Mother Hubbard’s sole goal is to feed the homeless and in-need and they focus on on non-perishables that families can take home and cook for themselves. The following list was provided to guide donations: Healthy Soup, cereal, fruit (preferably hardier fruits like apples), canned meat, dried or canned beans, macaroni and cheese (dried packets), dried spaghetti. Mother Hubbard’s also redistributes personal hygiene items, such as shampoo and conditioners, soap, tampons, razors and toothbrushes.

Mother’s Hubbard is located at 315 Redcross St. in downtown Wilmington. It can be reached at (910) 762-2199. Those interested in volunteering should visit the website for information or contact Mother’s Hubbard Cupboard via email at volunteer@motherhubbardsnc.org with their name, contact information and availability.

United Way – The United Way provides a wide range of services including schools, shelters, senior centers, food banks, low-income neighborhoods and more. The United Way also works with community organizers to help support and staff locally initiated volunteer projects.

Chris Nelson, president of the United Way of the Cape Fear Area, told Port City Daily, “The Cape Fear area needs volunteers all year round. But, in terms of winter, there is always a need for winter coats and blankets. You can donate them to Salvation Army, the Good Shepherd, and First Fruit Ministries.”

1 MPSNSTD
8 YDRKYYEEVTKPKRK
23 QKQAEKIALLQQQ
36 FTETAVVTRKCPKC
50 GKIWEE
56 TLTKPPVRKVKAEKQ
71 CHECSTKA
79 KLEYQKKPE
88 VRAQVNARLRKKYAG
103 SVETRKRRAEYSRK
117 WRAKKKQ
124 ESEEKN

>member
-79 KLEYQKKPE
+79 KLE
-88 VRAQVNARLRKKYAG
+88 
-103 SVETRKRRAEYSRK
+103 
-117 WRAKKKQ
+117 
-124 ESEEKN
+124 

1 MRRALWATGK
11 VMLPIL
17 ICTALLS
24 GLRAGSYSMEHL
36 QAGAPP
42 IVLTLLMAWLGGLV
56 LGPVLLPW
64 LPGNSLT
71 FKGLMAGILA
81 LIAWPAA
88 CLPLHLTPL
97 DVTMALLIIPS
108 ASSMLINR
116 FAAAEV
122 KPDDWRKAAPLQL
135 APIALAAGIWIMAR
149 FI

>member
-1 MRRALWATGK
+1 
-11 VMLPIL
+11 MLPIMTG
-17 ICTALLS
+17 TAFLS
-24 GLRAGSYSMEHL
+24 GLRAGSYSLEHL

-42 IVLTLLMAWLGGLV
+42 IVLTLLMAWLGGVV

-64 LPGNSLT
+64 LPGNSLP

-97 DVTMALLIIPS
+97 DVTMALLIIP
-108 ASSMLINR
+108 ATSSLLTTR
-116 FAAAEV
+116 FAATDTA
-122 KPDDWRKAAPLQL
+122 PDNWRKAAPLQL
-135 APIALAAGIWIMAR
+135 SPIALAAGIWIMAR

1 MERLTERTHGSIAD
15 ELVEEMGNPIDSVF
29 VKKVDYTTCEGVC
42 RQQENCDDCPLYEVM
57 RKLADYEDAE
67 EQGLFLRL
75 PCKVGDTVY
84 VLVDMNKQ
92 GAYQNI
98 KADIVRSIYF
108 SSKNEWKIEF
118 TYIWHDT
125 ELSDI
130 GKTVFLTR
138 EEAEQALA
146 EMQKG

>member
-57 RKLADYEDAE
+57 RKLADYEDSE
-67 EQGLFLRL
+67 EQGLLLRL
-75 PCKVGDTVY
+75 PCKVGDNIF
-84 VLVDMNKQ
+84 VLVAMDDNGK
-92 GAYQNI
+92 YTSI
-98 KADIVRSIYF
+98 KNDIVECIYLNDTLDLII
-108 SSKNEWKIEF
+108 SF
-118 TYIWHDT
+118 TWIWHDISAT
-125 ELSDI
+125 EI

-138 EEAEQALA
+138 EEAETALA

Nelson added, “one specific thing I can suggest for winter, is to help families with their power bills. You can donate to the Salvation Army, and that money will go directly to helping a family in need keep their heat on for the winter.”

The United Way also reminds those in the Cape Fear Area that there are still families recovering from Hurricane Matthew. The United Way also provides a volunteer portal which matches individual skills and interests with local community projects.

Wilmington Interfaith Hospitality Center – The center organizes over 40 local congregations to host families and provide food and support services. The center has a support staff that helps Wilmington’s homeless community acquire employment, healthcare, housing and the other support to become independent. One of their most important programs, particularly in the winter months, is their emergency shelter for families in need. Families in the emergency shelter receive three months of housing, meals at no cost and assistance in job training and placement.

The center provides opportunities for volunteering year round, in particular they look for volunteers to cook meals for area families in need. Volunteers typically cook for groups of nine or ten. The center works through congregations across town and their support services are located at 4938 Oleander Dr. where they can be reached at (910) 769-4730 for more information about volunteering time, supplies, food or money, contact the center at 910-769-4730 or online.